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Education Desk
The Education Desk is our education blog focusing on key areas of news coverage important to the state and its improvement. Evidence of public policy performance and impact will be reported and analyzed. We encourage you to engage in commenting and discussing the coverage of education from pre-natal to Higher Ed.Dusty Rhodes curates this blog that will provide follow-up to full-length stories, links to other reports of interest, statistics, and conversations with you about the issues and stories.About - Additional Education Coverage00000179-2419-d250-a579-e41d385d0000

State Budget Boosts MAP

Mason jar with coins in bottom.
Carter Staley
NPR Illinois | 91.9 UIS

The new state budget will fund Illinois colleges and universities at the level of funding they received in 2015 — minus 10 percent. But there’s one area of higher education that got a boost.  

The Monetary Award Program, known as MAP, provides grants of up to $4,700 to low-income college students. The two-year budget impasse shone a bright light on the program, as these students spoke out about how the lack of funding threw their lives into chaos. Lawmakers responded by increasing the amount going to MAP scholarships by 10 percent in the new state budget.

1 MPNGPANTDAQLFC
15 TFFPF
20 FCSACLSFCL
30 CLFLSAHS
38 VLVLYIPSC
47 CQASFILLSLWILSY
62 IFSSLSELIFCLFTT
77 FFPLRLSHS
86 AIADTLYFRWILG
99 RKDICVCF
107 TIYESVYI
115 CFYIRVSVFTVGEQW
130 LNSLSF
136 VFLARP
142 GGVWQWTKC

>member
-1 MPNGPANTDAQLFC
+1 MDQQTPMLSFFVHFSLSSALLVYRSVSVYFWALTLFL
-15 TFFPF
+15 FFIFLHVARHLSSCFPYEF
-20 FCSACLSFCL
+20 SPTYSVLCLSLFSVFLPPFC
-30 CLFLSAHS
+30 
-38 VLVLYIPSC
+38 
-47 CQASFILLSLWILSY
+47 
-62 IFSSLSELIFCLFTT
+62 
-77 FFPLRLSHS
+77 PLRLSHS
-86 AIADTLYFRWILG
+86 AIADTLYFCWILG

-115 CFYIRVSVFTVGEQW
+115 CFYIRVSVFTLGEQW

Tom Cross, who led House Republicans for more than a decade, now chairs the State Board of Higher Education.

“This was good. I applaud the General Assembly for passing this budget with respect to MAP,” he says. But even this increase isn’t enough.

“We could — in terms of the need to take care of all the kids eligible for MAP — we actually need more money,” Cross says.

He says he hopes this renewed commitment to MAP funding will persuade students to stay in Illinois. The state ranks No. 2 in the nation for out-migration of college students. In fact, Illinois held this ranking long before the budget impasse.

“We’ve got an efficient, streamlined way we run schools now, we’re taking care of our kids with MAP, and we want you Illinois students to stay in Illinois,” Cross says. “We have great schools.”


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After a long career in newspapers (Dallas Observer, The Dallas Morning News, Anchorage Daily News, Illinois Times), Dusty returned to school to get a master's degree in multimedia journalism. She began work as Education Desk reporter at NPR Illinois in September 2014.
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